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Jonathon: We’re coming back. We are having a discussion about branding and how do you build a brand? Not the easiest thing, but it’s important when you’re a small company. So Paul hypnotic copywriting, what’s this about Paul?
Paul: But before you jumped into that, you asked.
Jonathon: Oh yes. Thank you so much. I almost forgot there. I am going to discuss our second sponsor. And that`s WP Fusion. And WP Fusion, if you’ve got a CRM or active campaign drip, infusion soft and you’re looking for a powerful and an effective way for your WordPress website to communicate with one of these CRMs you need WP Fusion. What it enables you to do with one of these modern marketing atomization platforms is amazing. It’s an amazing company that’s established a clear brand in the past three years that they’ve been on and off sponsoring the show for over the past three years. Their support is much appreciated, but let’s gets to the cracks of it. If you’ve got a client or you all for yourself, you need your WordPress website to communicate with these CRMs. You need WP fusion. So go over there, have a look at their packages. Buy one and tell them that you heard about them on the WP tonic show. So hypnotic copywriting. What’s this about Paul?
Paul: Well, it all stems from the number one challenge that companies have when it comes to putting out marketing messages, especially online. It tends to be the one area that gets missed or overlooked or underestimated in terms of its value in creating a website. So for example, most people would put their efforts into design and does it match the company brand? And they would put a lot of time and effort in the logo is if a logo is actually going to sell something. Words sell, and I think people underestimate or have completely underestimated the value of that in terms of connecting with an audience. So we talked a little bit earlier about brand is promises delivered, but we also talked about being consistent in communication and being a powerful communicator. And persuader is an important element in reaching an audience. And when they come to your website, they’re basically reading words, headlines, sub-headlines, bullet points, and things like that.
And if you piece them together without any knowledge of how people’s psychology or the psychology of persuasion actually works, then your marketing messaging tends to miss the Mark. So I’ve made a great study over the years of people like Joe Vitale, Gary Bencivenga, PT, Barnum Robert Cialdini, and Dan Kennedy. So some of the great copywriters of our time, and I think there’s a consistent message that they all share. And that is words can put people into a focused mental state, subconscious that we talked about earlier, that is completely a curiosity driven where the only thing that matters is what do I do next?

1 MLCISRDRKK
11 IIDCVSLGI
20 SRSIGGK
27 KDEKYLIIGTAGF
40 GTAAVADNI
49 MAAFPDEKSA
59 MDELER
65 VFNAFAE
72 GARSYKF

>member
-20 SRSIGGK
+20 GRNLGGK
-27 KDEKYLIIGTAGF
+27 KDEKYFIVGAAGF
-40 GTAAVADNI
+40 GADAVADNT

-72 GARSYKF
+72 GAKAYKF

And that’s what we call a good user experience. They come to the website and you capture their attention and interest. You explain to them as quickly as possible what the benefits are, but basically create enough curiosity so that they’re so curious, the tipping point is, do I buy or don’t I buy? And hypnotic copywriting can help push somebody over the edge. So that’s essentially what hypnotic copywriting is putting people into a focus, mental state building curiosity, where the only thing that happens is what comes next.
Jonathon: Yeah. I’ve got to tell you, it still is a weakness, but there was a major weakness for me reflecting back. But I’ve got an excuse. I have dyslexia. So I’m a very visual person, video images. That’s what got me into web design initially and dream weaver. I’m really daunting myself.
Paul: Oh, no, I’ve been talking to someone who started a digital marketing back when no one had ever heard of it. So I’ve I’m a big fan of Dreamweaver in the early days.
Jonathon: Yeah. But I realized recently. So I joined a course by I don’t, you know, you know, this guy, Frank Kern. Yeah. And he talks about all the people that you’ve just mentioned old copywriters in the day of print, newspaper, print, and magazines. And he actually through the course that I purchased, I don’t normally purchase these types of courses. But it was at a very affordable price. So I bought it and I did learn because he was actually launching a brand online brand for his wife who wanted to sell cosmetic to build a cosmetic brain. And he went through the process of writing the copywriting, getting an initial batch of goods, how to do videos and how to start building a brand online. It was fascinating actually, but his emphasis was copywriting. Like what you just said over to you, Adrian.